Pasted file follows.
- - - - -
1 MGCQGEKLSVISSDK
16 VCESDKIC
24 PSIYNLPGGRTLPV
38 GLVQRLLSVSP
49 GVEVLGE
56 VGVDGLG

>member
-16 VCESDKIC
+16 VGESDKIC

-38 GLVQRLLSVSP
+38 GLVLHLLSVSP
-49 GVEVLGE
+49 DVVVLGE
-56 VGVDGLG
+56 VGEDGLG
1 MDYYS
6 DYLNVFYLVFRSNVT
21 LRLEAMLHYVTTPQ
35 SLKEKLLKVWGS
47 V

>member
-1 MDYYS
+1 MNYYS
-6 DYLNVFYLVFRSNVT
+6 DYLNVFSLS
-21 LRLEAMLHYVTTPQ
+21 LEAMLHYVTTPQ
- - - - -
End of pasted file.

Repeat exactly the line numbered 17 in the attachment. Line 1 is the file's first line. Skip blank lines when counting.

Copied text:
6 DYLNVFYLVFRSNVT